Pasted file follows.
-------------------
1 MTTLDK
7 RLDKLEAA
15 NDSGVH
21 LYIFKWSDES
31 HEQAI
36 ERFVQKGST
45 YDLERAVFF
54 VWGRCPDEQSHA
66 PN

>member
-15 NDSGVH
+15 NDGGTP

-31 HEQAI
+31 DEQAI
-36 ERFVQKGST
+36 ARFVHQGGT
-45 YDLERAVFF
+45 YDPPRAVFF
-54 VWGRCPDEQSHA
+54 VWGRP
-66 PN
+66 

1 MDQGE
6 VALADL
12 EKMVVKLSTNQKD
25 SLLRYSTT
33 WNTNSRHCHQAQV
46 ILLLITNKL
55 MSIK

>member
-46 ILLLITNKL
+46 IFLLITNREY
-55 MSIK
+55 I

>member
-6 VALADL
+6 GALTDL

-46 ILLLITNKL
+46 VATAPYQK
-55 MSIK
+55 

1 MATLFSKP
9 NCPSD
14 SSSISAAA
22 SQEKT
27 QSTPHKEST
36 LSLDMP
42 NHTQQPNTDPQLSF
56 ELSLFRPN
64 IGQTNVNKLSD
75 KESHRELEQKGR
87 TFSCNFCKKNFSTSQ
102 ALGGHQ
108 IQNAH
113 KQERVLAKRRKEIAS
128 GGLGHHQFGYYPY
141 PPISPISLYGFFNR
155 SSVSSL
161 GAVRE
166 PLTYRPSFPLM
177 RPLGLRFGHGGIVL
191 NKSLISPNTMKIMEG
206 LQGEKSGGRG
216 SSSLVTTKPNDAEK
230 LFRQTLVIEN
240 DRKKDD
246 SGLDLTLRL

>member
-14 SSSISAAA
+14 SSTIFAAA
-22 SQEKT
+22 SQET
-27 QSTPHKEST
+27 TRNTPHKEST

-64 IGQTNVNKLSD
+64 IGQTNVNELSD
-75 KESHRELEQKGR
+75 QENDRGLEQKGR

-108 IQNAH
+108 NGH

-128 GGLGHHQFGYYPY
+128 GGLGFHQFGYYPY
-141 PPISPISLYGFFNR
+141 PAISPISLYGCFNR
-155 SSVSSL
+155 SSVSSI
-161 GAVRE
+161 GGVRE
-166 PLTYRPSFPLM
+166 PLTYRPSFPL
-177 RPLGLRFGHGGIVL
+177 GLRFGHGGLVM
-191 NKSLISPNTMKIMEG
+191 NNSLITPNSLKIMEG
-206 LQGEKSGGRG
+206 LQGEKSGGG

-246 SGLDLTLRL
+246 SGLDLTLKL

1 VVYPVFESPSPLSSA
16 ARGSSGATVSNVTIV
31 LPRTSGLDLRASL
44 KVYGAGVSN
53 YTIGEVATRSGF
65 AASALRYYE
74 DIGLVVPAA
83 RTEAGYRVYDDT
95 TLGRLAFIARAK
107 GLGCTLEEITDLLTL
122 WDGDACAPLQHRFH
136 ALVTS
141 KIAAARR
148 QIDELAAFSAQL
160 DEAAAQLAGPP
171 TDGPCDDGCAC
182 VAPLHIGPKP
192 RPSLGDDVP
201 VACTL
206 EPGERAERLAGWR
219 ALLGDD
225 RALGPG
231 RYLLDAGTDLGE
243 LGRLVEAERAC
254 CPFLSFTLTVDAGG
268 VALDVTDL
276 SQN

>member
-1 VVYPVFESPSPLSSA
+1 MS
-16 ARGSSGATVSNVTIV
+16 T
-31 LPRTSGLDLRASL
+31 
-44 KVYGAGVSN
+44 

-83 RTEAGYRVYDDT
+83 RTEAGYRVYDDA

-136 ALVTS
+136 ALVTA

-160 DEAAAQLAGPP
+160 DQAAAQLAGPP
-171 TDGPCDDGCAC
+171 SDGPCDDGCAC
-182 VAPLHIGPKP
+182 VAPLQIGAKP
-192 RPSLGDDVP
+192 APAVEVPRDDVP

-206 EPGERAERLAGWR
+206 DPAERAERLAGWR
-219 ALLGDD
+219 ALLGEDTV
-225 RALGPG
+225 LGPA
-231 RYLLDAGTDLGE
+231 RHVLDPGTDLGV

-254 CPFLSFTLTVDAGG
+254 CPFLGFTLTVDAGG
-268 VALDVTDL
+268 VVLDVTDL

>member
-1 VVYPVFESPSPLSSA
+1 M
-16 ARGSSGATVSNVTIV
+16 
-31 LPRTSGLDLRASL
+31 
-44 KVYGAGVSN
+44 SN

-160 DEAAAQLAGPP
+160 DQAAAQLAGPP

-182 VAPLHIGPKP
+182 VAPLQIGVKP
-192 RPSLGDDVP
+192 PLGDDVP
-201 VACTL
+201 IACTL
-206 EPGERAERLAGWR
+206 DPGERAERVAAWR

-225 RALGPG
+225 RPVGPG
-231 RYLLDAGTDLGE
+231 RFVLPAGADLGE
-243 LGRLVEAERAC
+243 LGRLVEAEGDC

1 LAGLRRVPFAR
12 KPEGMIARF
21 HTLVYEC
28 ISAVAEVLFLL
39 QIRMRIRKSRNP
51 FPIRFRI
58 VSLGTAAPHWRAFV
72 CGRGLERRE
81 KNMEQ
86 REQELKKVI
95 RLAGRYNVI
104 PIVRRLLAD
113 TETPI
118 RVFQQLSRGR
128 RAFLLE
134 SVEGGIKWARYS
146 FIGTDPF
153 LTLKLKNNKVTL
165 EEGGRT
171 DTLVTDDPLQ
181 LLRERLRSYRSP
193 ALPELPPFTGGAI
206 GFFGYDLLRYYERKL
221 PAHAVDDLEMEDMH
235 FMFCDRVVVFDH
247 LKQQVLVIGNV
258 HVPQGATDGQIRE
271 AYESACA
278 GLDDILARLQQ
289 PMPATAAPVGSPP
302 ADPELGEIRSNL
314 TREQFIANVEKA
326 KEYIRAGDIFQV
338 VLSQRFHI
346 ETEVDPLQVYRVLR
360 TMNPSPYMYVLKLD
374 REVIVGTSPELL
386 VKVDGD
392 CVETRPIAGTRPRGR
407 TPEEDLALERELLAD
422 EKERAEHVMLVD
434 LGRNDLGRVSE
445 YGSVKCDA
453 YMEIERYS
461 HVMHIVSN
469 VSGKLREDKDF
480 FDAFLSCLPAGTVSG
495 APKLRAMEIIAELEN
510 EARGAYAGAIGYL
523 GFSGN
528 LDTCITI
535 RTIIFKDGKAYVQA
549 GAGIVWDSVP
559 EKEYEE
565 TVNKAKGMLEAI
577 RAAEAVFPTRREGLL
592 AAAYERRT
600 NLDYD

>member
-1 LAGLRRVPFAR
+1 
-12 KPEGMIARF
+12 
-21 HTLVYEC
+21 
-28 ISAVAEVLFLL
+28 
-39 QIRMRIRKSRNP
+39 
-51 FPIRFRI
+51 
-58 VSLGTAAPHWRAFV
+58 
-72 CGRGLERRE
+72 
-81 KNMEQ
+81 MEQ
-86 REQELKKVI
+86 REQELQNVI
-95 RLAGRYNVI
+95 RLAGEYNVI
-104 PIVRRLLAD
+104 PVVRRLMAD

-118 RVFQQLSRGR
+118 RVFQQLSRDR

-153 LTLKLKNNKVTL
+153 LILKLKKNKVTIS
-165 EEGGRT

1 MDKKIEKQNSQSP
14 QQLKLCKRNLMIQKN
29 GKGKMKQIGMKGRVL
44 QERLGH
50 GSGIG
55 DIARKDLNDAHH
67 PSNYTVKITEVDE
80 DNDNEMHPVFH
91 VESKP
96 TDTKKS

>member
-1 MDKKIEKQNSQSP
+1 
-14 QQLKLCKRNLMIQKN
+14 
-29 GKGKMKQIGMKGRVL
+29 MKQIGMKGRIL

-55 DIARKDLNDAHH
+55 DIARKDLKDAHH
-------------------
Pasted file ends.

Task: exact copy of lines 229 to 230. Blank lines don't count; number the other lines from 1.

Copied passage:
469 VSGKLREDKDF
480 FDAFLSCLPAGTVSG